Erin Bad Hand

Fields spill past us, one by one, a patchwork blur of grays and browns while
perched high on a heap of highway dirt, a large Golden

angles her head sidelong, bearing through the girl in the front seat
with the trenchant squint of an angry huntress      We fly

past scattered crosses groaning under weight of plastic flowers
venerating lives not spoken enough of

these descansos left for travelers meant to play morbid games
who     and how    and when

we reach the grousing pines of that forgotten valley,
Wakpamni Lake sings out its suffering

hungry for the lives of small ones that once sought refuge in its waters
You tell me of the path you used to take

where you and your cousins rode
that eternal trail of boyhood in South Dakota, 1956 maybe

And the girl in the front seat smiles for the next photograph
asks more questions, squints her eyes for a closer look at

what was never there before, but continues to grow, out from
the late April mud still covered           with the desperate ice of last winter

How do we retrace the steps of a lifetime that occurred so long ago?

The house on the hill is where I used to live, you say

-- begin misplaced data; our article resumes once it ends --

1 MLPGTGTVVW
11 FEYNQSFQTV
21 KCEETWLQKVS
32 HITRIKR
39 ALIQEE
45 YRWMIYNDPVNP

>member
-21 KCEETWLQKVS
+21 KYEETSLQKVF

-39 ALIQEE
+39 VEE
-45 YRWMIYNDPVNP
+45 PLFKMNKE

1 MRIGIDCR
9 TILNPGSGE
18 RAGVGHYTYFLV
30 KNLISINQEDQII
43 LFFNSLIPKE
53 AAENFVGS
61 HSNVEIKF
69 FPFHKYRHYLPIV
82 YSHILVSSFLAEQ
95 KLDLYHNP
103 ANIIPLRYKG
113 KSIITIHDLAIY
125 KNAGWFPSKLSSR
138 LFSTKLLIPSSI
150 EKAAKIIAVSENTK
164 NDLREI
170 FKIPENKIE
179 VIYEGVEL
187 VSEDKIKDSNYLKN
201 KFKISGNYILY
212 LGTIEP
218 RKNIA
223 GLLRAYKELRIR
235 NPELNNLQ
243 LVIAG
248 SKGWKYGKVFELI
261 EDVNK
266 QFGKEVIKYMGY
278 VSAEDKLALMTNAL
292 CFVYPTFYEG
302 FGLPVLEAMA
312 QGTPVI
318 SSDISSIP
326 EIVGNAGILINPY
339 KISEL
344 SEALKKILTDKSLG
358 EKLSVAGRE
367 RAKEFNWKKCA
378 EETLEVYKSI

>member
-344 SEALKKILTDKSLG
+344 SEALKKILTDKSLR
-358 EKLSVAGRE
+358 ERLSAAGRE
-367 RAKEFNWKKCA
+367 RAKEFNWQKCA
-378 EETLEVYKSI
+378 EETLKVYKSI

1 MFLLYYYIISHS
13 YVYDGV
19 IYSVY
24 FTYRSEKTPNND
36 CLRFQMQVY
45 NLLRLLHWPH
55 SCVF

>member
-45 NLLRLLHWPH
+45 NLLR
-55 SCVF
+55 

But she looks and there is no house
                                                          Ah, that is where it used to be

Driving all this time, silence broken by small, vital stories, up the hill and out
through the valley’s gaping mouth (it has let us go without a fight)

into the vast numbness of Nebraska
past the little farm where you say

with pointing lips– That is where my father used to work,
on that little farm on the hill, picking potatoes

Erin Bad Hand
Erin Bad Hand

Erin Bad Hand is an iyeska poet; Lakota, Eastern Cherokee and a myriad of others. She is a dancer, a singer, a traveler, and a lover of life. She has her MFA, she has been a Macondo Fellow, an Enchanted Land Fellow at A Room Of Her Own Foundation, and has given readings and performances from California to Illinois. She has been published in Chokecherries, The Sister Fund Newsletter, Taos Poetry Circus: The Nineties (2002), Fnews Magazine, and has a chapbook published by the Hulbert Center Press of Colorado College titled And Then Everyone Can Rest…. (2002). She is currently cultivating her first baby bump along with her first full-length collection of poetry.